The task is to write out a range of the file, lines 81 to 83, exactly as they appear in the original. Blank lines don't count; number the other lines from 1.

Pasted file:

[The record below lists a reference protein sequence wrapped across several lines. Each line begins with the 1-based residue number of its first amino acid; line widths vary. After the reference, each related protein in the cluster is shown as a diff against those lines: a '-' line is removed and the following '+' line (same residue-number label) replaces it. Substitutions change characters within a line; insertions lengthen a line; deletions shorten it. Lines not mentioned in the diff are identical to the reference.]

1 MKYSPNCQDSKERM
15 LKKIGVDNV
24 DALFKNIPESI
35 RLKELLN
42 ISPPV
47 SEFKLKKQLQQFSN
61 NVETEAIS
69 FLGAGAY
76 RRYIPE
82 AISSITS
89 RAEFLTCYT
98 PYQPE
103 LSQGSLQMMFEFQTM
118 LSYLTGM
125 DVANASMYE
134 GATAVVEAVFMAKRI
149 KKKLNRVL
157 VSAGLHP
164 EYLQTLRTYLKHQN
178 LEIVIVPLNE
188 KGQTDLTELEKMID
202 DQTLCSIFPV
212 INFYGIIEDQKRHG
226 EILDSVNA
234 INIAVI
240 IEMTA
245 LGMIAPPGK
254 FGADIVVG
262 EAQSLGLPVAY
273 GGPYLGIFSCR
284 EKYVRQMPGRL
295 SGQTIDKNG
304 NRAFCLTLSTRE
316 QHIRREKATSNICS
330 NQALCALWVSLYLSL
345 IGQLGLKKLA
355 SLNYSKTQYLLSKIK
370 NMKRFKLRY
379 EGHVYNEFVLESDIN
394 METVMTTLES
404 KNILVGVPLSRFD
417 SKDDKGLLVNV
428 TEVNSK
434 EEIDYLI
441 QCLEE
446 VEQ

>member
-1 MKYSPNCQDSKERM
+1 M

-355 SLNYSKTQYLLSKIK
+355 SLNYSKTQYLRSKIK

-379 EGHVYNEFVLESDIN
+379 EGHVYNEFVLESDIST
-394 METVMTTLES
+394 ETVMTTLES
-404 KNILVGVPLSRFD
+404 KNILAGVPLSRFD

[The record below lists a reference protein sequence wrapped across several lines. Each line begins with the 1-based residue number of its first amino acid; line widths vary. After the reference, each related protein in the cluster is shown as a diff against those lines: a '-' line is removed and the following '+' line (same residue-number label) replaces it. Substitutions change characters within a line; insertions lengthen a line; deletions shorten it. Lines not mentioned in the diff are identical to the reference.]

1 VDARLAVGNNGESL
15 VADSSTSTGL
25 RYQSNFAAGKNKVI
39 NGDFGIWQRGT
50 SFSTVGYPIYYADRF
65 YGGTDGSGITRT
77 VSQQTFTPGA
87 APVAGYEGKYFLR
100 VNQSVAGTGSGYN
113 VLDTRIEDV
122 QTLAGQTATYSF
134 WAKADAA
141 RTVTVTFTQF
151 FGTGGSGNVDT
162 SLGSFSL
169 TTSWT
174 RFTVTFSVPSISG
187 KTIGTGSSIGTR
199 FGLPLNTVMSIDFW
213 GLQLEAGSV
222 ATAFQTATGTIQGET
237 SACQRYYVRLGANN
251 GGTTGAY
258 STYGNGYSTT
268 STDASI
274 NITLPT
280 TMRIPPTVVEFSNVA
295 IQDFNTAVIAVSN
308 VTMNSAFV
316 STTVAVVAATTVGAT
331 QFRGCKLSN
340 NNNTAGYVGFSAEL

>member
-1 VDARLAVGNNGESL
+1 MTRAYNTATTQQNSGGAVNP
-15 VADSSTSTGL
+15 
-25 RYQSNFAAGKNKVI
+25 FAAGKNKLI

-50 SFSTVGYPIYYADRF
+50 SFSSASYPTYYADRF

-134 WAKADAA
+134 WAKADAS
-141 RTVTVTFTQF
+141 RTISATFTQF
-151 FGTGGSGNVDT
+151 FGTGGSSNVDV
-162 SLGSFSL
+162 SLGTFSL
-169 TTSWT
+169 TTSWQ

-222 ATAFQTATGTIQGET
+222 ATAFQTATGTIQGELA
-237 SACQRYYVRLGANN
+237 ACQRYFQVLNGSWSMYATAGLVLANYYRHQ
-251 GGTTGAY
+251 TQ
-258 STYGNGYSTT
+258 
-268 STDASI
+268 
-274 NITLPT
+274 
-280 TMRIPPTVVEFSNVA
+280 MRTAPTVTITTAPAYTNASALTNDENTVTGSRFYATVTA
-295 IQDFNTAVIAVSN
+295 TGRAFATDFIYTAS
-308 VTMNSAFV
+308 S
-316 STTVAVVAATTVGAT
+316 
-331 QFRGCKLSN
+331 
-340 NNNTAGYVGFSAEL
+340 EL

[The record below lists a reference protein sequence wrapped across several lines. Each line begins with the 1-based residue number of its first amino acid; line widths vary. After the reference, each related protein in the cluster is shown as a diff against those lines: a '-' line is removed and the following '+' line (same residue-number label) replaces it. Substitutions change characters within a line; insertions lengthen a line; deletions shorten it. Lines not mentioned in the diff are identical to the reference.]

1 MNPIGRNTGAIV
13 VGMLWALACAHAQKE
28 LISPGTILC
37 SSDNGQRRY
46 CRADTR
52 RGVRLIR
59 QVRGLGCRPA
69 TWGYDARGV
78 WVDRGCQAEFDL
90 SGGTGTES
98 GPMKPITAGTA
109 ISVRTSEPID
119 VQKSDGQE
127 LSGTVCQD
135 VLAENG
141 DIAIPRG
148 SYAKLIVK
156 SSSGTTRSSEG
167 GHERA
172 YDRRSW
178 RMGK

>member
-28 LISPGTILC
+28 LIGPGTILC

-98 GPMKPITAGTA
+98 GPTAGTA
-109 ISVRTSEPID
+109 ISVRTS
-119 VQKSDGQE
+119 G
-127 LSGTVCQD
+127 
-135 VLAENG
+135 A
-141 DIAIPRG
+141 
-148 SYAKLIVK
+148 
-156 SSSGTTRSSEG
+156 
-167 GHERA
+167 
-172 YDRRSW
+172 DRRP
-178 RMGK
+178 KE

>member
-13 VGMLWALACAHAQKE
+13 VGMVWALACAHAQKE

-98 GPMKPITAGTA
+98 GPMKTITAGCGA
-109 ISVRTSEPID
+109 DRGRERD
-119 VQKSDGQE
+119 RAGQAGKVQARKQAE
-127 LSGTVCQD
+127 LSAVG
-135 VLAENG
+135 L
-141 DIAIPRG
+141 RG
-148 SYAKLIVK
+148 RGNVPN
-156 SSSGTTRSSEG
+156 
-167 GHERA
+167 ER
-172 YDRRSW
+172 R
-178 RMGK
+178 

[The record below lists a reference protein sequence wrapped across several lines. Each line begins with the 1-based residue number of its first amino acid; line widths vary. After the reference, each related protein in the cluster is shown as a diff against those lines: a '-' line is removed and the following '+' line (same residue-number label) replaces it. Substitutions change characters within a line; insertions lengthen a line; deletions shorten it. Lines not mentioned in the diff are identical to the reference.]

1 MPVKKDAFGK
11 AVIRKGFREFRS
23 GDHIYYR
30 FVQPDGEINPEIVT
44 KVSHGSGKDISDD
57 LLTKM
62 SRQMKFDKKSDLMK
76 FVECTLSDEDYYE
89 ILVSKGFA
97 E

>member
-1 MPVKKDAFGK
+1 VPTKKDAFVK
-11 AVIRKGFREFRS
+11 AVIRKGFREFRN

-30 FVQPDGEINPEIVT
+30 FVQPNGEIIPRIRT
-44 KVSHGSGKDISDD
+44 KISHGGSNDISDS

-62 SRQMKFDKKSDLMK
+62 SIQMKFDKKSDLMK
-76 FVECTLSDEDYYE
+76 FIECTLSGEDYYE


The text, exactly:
237 SACQRYYVRLGANN
251 GGTTGAY
258 STYGNGYSTT